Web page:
On June 13, the U.S. Court of Appeals for the 9th Circuit overturned the dismissal of a TCPA putative class action against a social media company, concluding the plaintiff adequately alleged the company sent text messages using an automated telephone dialing system (autodialer) in violation of the TCPA and holding that the “debt-collection exception” excluding calls “made solely to collect a debt owed to or guaranteed by the United States” from TCPA coverage is an unconstitutional restriction on speech. The consumer alleged that he that he had received a text message indicating that his account was accessed from an unrecognized device, although he allegedly was not a user of the social media site and never consented to the alerts.
On appeal, the company challenged the adequacy of the TCPA allegations and, alternatively, argued that the TCPA violates the First Amendment. The 9th Circuit concluded the plaintiff plausibly alleged the company’s text message system fell within the definition of autodialer under the TCPA— using the definition from its September 2018 decision in Marks v. Crunch San Diego, LLC. The appellate court rejected the company’s argument that an “expansive reading” of Marks would encapsulate any smartphone within the definition of autodailer and that the definition should not apply to “purely ‘responsive messages’” such as the text messages in question. The appellate court also agreed with the company— citing to the 4th Circuit’s recent decision in AAPC v. FCC, covered by InfoBytes here— that an exclusion under the TCPA that allows debt collectors to use an autodialer to contact individuals on their cell phones when collecting debts owed to or guaranteed by the federal government violates the First Amendment’s Free Speech Clause. However, the appellate court held that the debt collection exception is severable from the TCPA, and, therefore, declined to strike down the law it its entirety as the company requested.
On June 11, the U.S. Court of Appeals for the 11th Circuit affirmed the dismissal of a RESPA action against a mortgage servicer, concluding that rescheduling a foreclosure sale is not a violation of Regulation X’s prohibition on moving for an order of foreclosure sale after a borrower has submitted a complete loss-mitigation application. According to the opinion, a consumer’s home was the subject of an order of foreclosure, and the mortgage servicer subsequently approved a trial loan-modification plan for a six-month period. The servicer filed a motion to reschedule the foreclosure sale so that the sale would not occur unless the consumer failed to comply with the modification plan during the trial period. The consumer filed suit, alleging that the servicer violated Regulation X––which prohibits loan servicers from moving for an order of foreclosure sale after a borrower has submitted a complete loss-mitigation application––because the servicer rescheduled the foreclosure sale instead of cancelling it. The district court dismissed the action.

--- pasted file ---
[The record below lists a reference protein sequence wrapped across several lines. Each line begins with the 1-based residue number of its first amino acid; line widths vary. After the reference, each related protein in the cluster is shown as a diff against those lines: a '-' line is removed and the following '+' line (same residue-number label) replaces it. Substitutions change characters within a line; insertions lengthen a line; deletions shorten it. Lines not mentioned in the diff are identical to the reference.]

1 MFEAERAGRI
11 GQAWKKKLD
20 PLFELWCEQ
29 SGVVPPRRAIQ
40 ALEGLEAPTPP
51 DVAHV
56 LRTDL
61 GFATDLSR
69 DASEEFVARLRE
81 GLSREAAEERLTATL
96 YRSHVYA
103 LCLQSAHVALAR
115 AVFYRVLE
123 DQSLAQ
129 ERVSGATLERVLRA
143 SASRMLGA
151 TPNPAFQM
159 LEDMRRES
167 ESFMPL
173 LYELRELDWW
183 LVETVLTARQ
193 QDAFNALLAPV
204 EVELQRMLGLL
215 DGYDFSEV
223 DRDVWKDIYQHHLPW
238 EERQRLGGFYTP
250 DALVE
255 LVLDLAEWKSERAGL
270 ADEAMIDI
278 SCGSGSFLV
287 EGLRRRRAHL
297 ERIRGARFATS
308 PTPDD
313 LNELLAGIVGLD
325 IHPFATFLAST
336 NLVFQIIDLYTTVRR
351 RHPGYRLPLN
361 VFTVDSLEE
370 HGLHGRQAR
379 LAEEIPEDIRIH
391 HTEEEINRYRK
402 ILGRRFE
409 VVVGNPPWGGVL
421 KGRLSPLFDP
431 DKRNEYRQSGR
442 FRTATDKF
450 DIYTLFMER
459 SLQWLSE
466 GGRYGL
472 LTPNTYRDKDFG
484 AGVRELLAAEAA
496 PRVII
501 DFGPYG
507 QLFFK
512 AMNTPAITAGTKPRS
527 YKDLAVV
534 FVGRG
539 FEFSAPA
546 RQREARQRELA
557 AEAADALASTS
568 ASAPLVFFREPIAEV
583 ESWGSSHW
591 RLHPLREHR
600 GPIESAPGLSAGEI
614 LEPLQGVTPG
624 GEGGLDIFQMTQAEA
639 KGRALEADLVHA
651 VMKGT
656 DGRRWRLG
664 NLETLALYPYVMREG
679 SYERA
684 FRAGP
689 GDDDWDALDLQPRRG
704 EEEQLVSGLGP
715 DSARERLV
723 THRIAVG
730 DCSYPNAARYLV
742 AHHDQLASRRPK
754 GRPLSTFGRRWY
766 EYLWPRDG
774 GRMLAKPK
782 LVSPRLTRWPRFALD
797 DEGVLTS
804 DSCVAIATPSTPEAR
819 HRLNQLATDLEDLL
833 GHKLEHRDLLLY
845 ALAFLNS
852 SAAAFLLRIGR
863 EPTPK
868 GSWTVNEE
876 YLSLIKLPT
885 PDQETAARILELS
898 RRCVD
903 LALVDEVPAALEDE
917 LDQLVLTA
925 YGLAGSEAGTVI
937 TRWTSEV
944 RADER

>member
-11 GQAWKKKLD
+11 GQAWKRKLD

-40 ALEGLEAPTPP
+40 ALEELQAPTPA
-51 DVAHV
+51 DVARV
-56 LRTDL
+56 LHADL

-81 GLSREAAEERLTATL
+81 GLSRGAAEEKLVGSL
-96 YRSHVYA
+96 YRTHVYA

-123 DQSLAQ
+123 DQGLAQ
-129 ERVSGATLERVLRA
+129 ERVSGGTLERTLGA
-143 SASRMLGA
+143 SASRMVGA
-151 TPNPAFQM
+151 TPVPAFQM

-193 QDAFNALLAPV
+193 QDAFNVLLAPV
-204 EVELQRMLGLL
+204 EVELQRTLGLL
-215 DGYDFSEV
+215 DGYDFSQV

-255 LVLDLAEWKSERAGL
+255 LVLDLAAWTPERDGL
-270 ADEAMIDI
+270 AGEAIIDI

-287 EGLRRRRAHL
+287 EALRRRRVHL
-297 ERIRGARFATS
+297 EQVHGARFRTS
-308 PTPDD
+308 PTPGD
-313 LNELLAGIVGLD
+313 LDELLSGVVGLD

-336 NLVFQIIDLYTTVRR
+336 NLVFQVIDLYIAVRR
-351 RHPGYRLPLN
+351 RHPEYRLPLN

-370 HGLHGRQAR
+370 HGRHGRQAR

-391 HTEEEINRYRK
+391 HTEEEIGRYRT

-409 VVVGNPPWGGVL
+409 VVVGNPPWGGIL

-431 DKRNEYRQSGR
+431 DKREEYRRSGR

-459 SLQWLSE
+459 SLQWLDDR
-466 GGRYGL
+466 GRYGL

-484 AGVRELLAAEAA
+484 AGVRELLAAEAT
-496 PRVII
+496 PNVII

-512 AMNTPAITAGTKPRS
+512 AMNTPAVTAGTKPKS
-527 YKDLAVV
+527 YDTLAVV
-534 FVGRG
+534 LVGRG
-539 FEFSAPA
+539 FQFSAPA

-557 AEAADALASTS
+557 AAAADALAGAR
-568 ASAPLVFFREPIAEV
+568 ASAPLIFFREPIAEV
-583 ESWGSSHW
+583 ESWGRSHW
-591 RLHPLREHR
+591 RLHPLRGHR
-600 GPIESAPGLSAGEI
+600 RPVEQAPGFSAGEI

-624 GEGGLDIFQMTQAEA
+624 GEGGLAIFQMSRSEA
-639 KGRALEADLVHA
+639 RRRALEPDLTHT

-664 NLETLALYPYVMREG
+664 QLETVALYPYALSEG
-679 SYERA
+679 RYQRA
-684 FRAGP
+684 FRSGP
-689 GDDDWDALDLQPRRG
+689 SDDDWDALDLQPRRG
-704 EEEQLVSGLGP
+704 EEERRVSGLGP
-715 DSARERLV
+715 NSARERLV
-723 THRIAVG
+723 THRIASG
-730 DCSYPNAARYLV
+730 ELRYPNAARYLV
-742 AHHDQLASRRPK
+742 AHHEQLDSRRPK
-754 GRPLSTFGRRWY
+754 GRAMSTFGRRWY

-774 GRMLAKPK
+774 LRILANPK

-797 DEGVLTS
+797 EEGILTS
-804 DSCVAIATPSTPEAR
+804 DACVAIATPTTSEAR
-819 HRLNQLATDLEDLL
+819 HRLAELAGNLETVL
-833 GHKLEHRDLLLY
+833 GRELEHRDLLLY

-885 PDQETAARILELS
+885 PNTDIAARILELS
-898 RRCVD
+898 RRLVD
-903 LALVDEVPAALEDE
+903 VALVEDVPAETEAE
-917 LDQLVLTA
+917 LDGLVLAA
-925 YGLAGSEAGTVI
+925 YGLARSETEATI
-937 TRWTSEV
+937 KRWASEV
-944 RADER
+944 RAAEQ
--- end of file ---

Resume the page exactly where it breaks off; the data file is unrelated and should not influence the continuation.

On appeal, the 11th Circuit agreed with the district court, concluding that the consumer failed to state a claim for a violation of Regulation X. The appellate court reasoned that Regulation X does not prohibit a servicer from moving to reschedule a foreclosure sale as that motion is not the same as the “order of sale,” a substantive and dispositive motion seeking authorization to conduct a sale at all, as referenced in Regulation X. Moreover, the appellate court argued that the consumer’s interpretation of the prohibition is inconsistent with the consumer protection goals of RESPA because it would disincent loan servicers from offering loss-mitigation options and helping borrowers complete loss-mitigation applications, if a foreclosure sale has already been scheduled. Lastly, the appellate court noted that the motion to reschedule is consistent with the CFPB’s commentary that, “[i]t is already standard industry practice for a servicer to suspend a foreclosure sale during any period where a borrower is making payments pursuant to the terms of a trial loan modification,” rejecting the consumer’s argument that the servicer should have cancelled the sale altogether.
On June 7, the U.S. Court of Appeals for the 6th Circuit affirmed a lower court’s ruling that an agreement between a Texas-based merchant and a payment processor did not require the merchant to pay millions of dollars in damage-control costs related to two card system data breaches. After the data breaches, the payment processor withheld routine payment card transaction proceeds from the merchant, asserting that the merchant was responsible for reimbursing the amount that the issuing banks paid to cardholders affected by the breaches. However, the merchant refused to pay the payment processor, relying on a “consequential damages waiver” contained in the agreement.